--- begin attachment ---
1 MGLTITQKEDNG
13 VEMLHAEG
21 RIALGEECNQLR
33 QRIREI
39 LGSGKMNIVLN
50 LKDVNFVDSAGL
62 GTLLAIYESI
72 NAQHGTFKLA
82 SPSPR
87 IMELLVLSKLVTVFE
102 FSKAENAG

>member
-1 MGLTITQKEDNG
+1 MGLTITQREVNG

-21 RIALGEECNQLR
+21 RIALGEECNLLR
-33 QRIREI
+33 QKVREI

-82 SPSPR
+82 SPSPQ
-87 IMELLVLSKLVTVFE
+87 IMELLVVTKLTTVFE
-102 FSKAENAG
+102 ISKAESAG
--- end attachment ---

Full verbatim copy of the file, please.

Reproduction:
1 MGLTITQKEDNG
13 VEMLHAEG
21 RIALGEECNQLR
33 QRIREI
39 LGSGKMNIVLN
50 LKDVNFVDSAGL
62 GTLLAIYESI
72 NAQHGTFKLA
82 SPSPR
87 IMELLVLSKLVTVFE
102 FSKAENAG

>member
-1 MGLTITQKEDNG
+1 MGLTITQREVNG

-21 RIALGEECNQLR
+21 RIALGEECNLLR
-33 QRIREI
+33 QKVREI

-82 SPSPR
+82 SPSPQ
-87 IMELLVLSKLVTVFE
+87 IMELLVVTKLTTVFE
-102 FSKAENAG
+102 ISKAESAG